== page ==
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Instrumenting with OpenCensus

In my last post, I talked about the OpenCensus Service. In this post, I would like to discuss how to instrument your application with the OpenCensus client libraries. Read on to learn more!

Before We Begin

Before you start adding instrumentation you should answer some questions about your library and application. For this post, I will cover an example in Java (the answers I will be using are in bold below).

  • Which context propagation format do you use (B3, W3C, other)?
  • How do you add dependencies today (Bazle, Gradle, Maven)?
  • What framework and what versions (DropWizard, Spring Boot, Spring Sleuth)?
  • What RPCs do you use (REST, gRPC, Thrift, etc)?
  • Do you run HTTP on Java and if so which ones (Jetty, Servlet, Tomcat)?
  • Do you make DB calls and if so which DBs (Cassandra, MongoDB, MySQL)

Goal: Create a span (either root or child) for a given service

Java Application

Here is my example Java application:

Creating a Root Span

Here is what my code looks like after I add instrumentation to create a root span:

OK, let’s walk through these changes. First, we import what we need for OpenCensus:

Then we instantiate our tracer:

Then we register our exporter:

Then we adjust our sampling policy. By default, OpenCensus samples 1:10,000 spans. We will change this to sample everything:

Then we will add a sleep. By default, OpenCensus exports traces every five seconds, so we need to be sure to wait at least that long:

With OpenCensus configured, we can now create our root span:

Creating A Child Span Of A Function Call

Next, let’s add child spans of function calls:

There are actually a couple ways to create spans so for this example I demonstrate the two most common. The first one is the same as the root, but this time creates a child span:

The second option makes use of a scoped span and requires an additional import:

Now we can wrap our calls instead of explicitly ending them. This works whether the wrapped calls are successful or not.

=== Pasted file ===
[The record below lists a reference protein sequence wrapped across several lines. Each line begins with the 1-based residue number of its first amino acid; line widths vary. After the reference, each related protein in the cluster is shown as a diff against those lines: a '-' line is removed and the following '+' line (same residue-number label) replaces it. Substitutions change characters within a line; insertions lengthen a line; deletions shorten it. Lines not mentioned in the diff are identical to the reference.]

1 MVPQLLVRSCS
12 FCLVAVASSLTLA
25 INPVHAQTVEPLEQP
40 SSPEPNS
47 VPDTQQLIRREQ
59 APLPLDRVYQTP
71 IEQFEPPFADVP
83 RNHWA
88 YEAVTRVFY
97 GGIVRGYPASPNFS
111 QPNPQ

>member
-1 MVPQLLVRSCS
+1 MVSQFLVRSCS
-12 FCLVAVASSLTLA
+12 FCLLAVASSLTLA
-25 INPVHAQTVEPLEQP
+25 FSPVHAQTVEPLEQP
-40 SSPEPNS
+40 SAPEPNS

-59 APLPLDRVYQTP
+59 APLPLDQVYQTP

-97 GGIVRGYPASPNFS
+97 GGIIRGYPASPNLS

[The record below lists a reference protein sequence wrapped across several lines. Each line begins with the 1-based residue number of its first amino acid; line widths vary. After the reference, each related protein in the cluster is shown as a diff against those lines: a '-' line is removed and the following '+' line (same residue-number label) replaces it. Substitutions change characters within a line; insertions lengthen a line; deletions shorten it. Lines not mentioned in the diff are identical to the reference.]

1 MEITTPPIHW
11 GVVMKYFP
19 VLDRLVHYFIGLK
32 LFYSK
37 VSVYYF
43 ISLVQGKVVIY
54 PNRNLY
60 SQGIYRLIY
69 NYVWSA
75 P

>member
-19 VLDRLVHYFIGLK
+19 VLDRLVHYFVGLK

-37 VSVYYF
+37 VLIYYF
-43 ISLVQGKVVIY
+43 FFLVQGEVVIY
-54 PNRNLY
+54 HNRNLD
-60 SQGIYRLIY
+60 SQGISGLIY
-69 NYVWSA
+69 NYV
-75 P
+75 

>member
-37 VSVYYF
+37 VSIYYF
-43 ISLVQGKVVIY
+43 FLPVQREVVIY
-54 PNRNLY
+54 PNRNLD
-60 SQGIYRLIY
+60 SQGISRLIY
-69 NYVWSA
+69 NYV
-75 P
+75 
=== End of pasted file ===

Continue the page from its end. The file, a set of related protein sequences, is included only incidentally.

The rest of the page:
Creating Child Spans in Spring

If you are using Spring then adding spans is even easier. We start by adding the beans:

Then to create spans for functions we can do:

As you can see, adding spans is as easy as starting each function with:

Adding Span Metadata

Once you have spans for service-to-service communication calls you will next want to add metadata to enrich your spans. OpenCensus provides two facilities for this:

  • Attributes: key/value pairs
  • Annotations: strings (e.g. log message)

Let’s enrich our example application:

OK, so what changed? This time, we added a host.name key on the child span of the doMoreWork function call. To do this, we added the following import:

Then we added the attribute as follows:

In addition, we added a string to the child span of the doSomeOtherWork function call:

Summary

As you can see, it is really easy to get started with the OpenCensus Client Libraries. You provide some initial configuration based on your requirements including things like context propagation format, exporter, and sampling policy. Then, you create root and child spans. Finally, you enrich spans with metadata. This basic flow is the same no matter what language you are instrumenting.

© 2019, Steve Flanders. All rights reserved.

Published inCloud Native

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